Imagine you’re a hiring manager and put up an ad for a role. After a lengthy process, you hire someone you think is a great fit.
Except, reality sets in a few weeks later when you realize they were a bad hire and you have the start all over again. A robust vetting process would help you avoid this costly mistake.
However, it’s not enough to come up with a process, you have to make sure it’s inclusive, fair, and efficient. Let’s show you how.
What is a vetting process?
Companies use a vetting process to evaluate a candidate’s background and qualifications, and eliminate unqualified candidates from the pool of applicants. It can include conducting background checks, phone screens, and technical assessments.
Hiring the wrong employee can cost companies hundreds of thousands of dollars. Back in 2016, The U.S. Department of Labor estimated this cost was close to 30% of the former employee’s first-year earnings.
Today, that figure could be even higher.
Undoubtedly, recruiting and hiring candidates is an expensive and time-consuming process. This is on top of figuring out which candidates are most qualified to succeed at your company for the long haul.
A vetting process should include a few critical elements. Let’s cover how to run an effective vetting process that’s efficient and free of bias as possible.
How long does the vetting process take?
The vetting process can take anywhere from a few days to a few weeks depending on what your process looks like, the seniority level for the role, and the industry.
For instance, a role at the Federal Bureau of Investigation likely has a much longer vetting process than one at a SaaS company. The FBI likely conducts in-depth background checks beyond a candidate’s criminal background whereas a SaaS company may focus the bulk of its vetting process on technical proficiency.
Over time, your company will start compiling data on how long the process takes based on the factors mentioned above and build its strategy based on that.
How to Run a Candidate Vetting Process
- Write an accurate job description.
- Leverage software to review candidates’ application materials.
- Use video interviews prior to phone calls.
- Evaluate candidates’ qualifications using additional assessment tools.
- Trust the process.
1. Write an accurate job description.
Your vetting process will be easier start-to-finish if you take the time to write an accurate and compelling job description.
I spoke to Claire McCarthy, team lead in sales recruiting, who told me the job description can help both you and the candidate ensure a mutually beneficial fit from the start.
“We have pretty comprehensive job descriptions and we want candidates to take the time to read them and ensure the role is a good match for their background and skillset, as well as their long-term goals,” she said.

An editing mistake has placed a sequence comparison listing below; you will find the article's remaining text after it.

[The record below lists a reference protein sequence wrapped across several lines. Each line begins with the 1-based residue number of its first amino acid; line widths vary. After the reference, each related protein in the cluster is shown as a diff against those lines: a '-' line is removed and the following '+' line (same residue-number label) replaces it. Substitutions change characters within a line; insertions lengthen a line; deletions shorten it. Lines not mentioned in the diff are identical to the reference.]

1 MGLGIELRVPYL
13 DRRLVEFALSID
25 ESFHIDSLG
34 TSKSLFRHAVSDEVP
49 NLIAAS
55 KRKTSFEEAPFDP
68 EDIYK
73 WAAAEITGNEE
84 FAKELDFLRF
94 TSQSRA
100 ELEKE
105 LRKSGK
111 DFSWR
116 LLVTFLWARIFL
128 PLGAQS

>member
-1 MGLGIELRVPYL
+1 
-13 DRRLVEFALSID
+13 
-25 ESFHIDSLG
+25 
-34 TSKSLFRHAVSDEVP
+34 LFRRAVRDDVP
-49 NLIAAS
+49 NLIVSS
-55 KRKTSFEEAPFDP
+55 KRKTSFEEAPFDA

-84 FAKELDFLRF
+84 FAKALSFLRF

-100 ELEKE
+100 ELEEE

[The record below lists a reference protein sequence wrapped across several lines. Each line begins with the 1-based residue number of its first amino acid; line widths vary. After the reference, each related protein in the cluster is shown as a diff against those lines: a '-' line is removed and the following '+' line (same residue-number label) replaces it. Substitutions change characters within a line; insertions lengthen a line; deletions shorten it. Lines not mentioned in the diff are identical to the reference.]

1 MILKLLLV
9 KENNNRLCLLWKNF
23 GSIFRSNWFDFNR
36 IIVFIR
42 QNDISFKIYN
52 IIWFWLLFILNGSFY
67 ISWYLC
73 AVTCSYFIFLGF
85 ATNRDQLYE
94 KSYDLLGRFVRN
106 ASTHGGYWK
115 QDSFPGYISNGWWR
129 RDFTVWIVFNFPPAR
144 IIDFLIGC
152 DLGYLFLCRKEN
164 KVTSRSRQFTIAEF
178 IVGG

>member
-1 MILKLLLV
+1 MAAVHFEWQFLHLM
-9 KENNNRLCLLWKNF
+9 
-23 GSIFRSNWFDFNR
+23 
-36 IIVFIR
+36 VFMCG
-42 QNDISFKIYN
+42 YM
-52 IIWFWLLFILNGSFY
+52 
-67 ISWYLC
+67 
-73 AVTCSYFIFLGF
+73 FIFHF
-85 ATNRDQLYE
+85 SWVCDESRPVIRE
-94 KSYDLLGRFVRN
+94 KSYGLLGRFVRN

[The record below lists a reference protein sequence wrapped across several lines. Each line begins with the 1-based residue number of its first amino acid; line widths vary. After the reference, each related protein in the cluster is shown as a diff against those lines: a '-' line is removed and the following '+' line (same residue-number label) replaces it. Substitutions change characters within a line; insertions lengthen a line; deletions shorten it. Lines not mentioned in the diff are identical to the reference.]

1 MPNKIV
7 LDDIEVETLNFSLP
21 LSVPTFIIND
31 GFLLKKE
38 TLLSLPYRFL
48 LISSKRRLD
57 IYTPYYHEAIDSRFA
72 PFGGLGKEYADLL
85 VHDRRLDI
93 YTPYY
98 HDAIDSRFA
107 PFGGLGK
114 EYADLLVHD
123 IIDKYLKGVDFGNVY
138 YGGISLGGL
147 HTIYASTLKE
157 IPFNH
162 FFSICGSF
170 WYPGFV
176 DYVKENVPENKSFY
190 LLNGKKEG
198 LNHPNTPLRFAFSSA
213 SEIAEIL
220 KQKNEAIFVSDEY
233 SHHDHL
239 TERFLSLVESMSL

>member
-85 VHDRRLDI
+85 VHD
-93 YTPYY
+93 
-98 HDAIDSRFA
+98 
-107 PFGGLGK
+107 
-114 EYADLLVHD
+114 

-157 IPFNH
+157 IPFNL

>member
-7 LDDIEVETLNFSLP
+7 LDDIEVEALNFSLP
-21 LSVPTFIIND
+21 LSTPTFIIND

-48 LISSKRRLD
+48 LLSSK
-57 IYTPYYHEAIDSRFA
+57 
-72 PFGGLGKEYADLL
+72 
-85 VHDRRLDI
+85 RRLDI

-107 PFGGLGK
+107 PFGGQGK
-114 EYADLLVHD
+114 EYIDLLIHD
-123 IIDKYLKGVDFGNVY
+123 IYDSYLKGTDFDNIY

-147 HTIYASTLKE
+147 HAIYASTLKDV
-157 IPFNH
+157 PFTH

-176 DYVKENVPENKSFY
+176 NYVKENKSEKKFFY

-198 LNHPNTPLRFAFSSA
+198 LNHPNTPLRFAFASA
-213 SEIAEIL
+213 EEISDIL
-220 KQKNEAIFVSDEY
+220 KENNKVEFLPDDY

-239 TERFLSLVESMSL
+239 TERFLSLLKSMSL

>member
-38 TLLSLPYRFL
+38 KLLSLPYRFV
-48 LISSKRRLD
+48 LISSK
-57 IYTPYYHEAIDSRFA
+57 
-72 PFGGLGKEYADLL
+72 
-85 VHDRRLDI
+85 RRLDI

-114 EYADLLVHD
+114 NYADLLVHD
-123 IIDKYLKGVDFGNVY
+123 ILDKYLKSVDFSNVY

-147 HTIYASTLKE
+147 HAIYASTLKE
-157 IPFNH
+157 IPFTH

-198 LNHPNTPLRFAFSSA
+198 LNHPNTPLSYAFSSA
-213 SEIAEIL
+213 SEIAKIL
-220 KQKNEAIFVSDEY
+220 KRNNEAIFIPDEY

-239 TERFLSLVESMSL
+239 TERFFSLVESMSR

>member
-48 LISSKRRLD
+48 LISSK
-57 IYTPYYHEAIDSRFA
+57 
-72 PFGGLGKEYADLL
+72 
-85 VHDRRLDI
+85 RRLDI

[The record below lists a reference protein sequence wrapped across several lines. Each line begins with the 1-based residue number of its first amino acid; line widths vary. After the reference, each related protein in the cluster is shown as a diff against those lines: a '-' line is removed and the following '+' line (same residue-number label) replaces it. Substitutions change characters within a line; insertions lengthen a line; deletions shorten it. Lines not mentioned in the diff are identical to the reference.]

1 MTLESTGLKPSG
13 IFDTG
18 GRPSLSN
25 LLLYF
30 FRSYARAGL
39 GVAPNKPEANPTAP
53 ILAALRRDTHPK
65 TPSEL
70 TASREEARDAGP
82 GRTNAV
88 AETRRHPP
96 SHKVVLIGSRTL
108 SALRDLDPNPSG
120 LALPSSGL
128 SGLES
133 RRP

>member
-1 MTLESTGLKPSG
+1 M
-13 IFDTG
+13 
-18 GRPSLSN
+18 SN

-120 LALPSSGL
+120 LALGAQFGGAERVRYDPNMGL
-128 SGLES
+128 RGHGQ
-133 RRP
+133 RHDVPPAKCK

McCarthy adds that it’s valuable to focus on attributes when creating your job description.
“For instance, for a sales role, we might list ‘customer-first mentality’ as a requirement,” she said.
In addition, craft your description to attract a wide pool of diverse applicants, since diverse teams perform better, and come up with more innovative ideas.
This is important because a Hewlett Packard internal report found that women historically won’t apply for a job unless they meet all the qualifications, while most men will apply if they meet only 60% of them.
However, it doesn’t only affect candidates from a gender perspective. Racism, ableism, and ageism can also impact the hiring process – and it all starts with your job description.
To do so, you can rely on tools like Textio, which help you identify and remove implicit and explicit biased language from your job description.
The goal is to use inclusive language that welcomes and attracts a diverse range of talent.
Take a look at the marketing job descriptions you should recruit and hire to have an all-star team.
2. Leverage software to review candidates’ application materials.
A vetting process should allow you to filter out candidates who don’t have the skills necessary to succeed in the role. To do this, start by vetting the applicant’s resume, cover letter, and other application materials they’ve submitted for review.
Additionally, a vetting process can support your diversity and inclusion initiative by ensuring your HR team remains fair and unbiased when evaluating potential candidates.
For instance, you might implement a blind search system in which resumes are scanned by software, such as Greenhouse.
By ensuring your resumes are automatically sorted based on skill, you’re circumventing some of the unintentional biases that might lead your HR employees to make unfair judgments.
3. Use video interviews prior to phone calls.
There are certain questions you can ask to decipher whether or not a candidate has the correct skills for the role.
You don’t want your recruiters spending valuable time on phone calls when you can just as easily collect that information another way.
At HubSpot, our hiring process includes video interviews, in which candidates must answer a series of questions and submit their recorded responses. The caveat here is that they must answer each question within a minute and they won’t know what the questions are ahead of time.
“We do this for high volume roles, and use the video interview as a qualifier for whether or not the candidate moves forward with a phone interview,” said McCarthy.
Consider using video interviews to limit the amount of phone calls your HR team needs to make each day.
4. Evaluate candidates’ qualifications using additional assessment tools.
To evaluate whether your candidate will succeed in the role, consider offering initial assessments.
As a HubSpot writer, I was asked to write a blog post from scratch using one of HubSpot’s prompt topics before being invited for an interview. This makes sense – why waste your time, and your candidate’s time, if they don’t have the skills you’re looking for?
From the candidate’s perspective, it allows them to get a taste of what the role requires and show off why they’re right for it.
You might consider offering role plays for customer-facing positions, case studies for functional roles, or coding assessments for engineering positions.
5. Trust the process.
The point of having a process is to ensure consistency and promote fairness.
This means across all tools and software you utilize just as much as the steps you follow.
Ultimately, a vetting process is only effective if it’s consistent and replicable.